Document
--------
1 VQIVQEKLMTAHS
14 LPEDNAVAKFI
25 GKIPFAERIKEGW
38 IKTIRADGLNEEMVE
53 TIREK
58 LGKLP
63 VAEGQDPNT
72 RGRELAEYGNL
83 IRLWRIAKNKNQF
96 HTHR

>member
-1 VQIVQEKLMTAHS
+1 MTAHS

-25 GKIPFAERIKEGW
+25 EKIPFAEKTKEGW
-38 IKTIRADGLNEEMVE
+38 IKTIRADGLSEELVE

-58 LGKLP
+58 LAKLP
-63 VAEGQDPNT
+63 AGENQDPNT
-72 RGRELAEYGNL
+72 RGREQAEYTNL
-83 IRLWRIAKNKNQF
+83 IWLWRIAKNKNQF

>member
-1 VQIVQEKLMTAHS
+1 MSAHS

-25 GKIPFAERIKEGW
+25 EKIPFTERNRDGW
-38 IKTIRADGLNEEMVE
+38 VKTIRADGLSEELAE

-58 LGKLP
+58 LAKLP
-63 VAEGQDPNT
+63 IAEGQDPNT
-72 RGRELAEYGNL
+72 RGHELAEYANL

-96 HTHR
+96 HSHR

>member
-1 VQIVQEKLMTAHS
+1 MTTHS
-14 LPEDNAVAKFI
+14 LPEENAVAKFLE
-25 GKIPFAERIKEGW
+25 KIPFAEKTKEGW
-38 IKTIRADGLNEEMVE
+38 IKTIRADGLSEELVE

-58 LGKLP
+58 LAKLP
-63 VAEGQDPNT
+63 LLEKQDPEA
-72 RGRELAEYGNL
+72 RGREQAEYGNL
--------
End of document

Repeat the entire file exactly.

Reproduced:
1 VQIVQEKLMTAHS
14 LPEDNAVAKFI
25 GKIPFAERIKEGW
38 IKTIRADGLNEEMVE
53 TIREK
58 LGKLP
63 VAEGQDPNT
72 RGRELAEYGNL
83 IRLWRIAKNKNQF
96 HTHR

>member
-1 VQIVQEKLMTAHS
+1 MTAHS

-25 GKIPFAERIKEGW
+25 EKIPFAEKTKEGW
-38 IKTIRADGLNEEMVE
+38 IKTIRADGLSEELVE

-58 LGKLP
+58 LAKLP
-63 VAEGQDPNT
+63 AGENQDPNT
-72 RGRELAEYGNL
+72 RGREQAEYTNL
-83 IRLWRIAKNKNQF
+83 IWLWRIAKNKNQF

>member
-1 VQIVQEKLMTAHS
+1 MSAHS

-25 GKIPFAERIKEGW
+25 EKIPFTERNRDGW
-38 IKTIRADGLNEEMVE
+38 VKTIRADGLSEELAE

-58 LGKLP
+58 LAKLP
-63 VAEGQDPNT
+63 IAEGQDPNT
-72 RGRELAEYGNL
+72 RGHELAEYANL

-96 HTHR
+96 HSHR

>member
-1 VQIVQEKLMTAHS
+1 MTTHS
-14 LPEDNAVAKFI
+14 LPEENAVAKFLE
-25 GKIPFAERIKEGW
+25 KIPFAEKTKEGW
-38 IKTIRADGLNEEMVE
+38 IKTIRADGLSEELVE

-58 LGKLP
+58 LAKLP
-63 VAEGQDPNT
+63 LLEKQDPEA
-72 RGRELAEYGNL
+72 RGREQAEYGNL